As students prepared to leave campus for the fall interim break, President Phil Hanlon ’77 reflected on unrest at Dartmouth—and at institutions around the country—in an email he sent to faculty, students, staff, alumni, and parents of undergraduate students.
(Photo by Eli Burakian ’00)
“We strive to balance freedom of speech with strong community values of civil discourse—though we recognize that at times these principles conflict,” President Hanlon wrote. “At their core, institutions of higher education are places where open inquiry and the free debate about difficult and sometimes uncomfortable ideas must thrive.”
The president’s email message followed almost two weeks of activity that began on Nov. 12, when a large number of students and Upper Valley residents held a demonstration decrying the vandalism of a student art installation marking the deaths of African Americans who were killed by law enforcement officers. The demonstration was also a statement of solidarity with campus demonstrations across the country.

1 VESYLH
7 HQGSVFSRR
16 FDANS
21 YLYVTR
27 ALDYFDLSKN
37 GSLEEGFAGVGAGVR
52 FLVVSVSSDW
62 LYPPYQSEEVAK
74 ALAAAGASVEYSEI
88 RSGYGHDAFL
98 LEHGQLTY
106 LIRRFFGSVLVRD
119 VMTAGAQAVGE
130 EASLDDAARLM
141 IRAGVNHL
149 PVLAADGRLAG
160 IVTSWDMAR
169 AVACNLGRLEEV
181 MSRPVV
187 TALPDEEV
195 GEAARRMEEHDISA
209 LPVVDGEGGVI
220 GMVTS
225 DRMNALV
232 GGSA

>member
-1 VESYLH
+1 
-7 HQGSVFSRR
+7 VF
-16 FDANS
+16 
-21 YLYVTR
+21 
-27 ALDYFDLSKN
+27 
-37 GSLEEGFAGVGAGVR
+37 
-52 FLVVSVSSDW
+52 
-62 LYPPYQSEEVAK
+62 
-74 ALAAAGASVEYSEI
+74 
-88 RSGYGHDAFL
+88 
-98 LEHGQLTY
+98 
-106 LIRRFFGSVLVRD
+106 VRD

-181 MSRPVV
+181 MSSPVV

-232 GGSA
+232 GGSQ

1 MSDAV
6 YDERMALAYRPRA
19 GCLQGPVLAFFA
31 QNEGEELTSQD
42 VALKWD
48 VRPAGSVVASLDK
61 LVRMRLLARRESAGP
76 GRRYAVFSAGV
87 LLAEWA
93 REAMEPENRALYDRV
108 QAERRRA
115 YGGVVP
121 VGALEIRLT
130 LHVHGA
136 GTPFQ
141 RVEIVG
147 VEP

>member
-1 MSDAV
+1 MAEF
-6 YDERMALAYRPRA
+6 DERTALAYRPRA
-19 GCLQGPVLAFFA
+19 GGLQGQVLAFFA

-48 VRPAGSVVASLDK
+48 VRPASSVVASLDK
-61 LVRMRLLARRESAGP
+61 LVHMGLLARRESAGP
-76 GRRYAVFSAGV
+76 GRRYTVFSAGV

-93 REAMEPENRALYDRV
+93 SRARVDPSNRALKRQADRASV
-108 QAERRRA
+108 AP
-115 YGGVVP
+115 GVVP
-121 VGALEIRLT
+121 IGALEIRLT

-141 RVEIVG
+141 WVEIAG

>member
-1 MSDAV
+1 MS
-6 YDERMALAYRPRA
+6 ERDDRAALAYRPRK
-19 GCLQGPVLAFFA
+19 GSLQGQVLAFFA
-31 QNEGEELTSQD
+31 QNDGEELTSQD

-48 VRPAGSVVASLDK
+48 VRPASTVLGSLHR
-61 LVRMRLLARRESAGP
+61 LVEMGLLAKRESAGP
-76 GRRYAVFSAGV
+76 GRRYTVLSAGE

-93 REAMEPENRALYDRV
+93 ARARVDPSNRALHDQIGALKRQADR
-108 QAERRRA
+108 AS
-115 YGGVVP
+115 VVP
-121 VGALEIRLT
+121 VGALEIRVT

After the demonstration, a smaller group of students walked through Baker-Berry Library shouting vulgar comments and insults at students who were studying in the library. A video of part of the library incident quickly went viral on the Internet.
The next day, Nov. 13, a Dartmouth student attending a conference at Brown University filed a complaint against Brown’s campus security, alleging the use of excessive force and racial profiling.
Dartmouth student affairs officials, as well as Hanlon and Provost Carolyn Dever, have met with groups of students since the library incident and the Brown complaint, and a number of Dartmouth students have filed bias incident complaints as a result of the library demonstration.
College officials are actively investigating the reports, Hanlon wrote in his letter.
“Such behavior is antithetical to our values and goals as an institution. As one of the great institutions of higher learning, we are committed to the open and energetic exchange of ideas,” he wrote. “And as Dartmouth’s citizenship pledge reminds us, we must treat each person with dignity and respect. Abusive language aimed at community members—by any group, at any time, in any place—is not acceptable.”
The president urged members of the campus community to use the coming break “to reflect on the fall term and return invigorated and committed more than ever to making our community strong and unified in purpose—even when we disagree—and rededicate ourselves to take on academic challenges and continue to tackle the world’s most vexing problems.”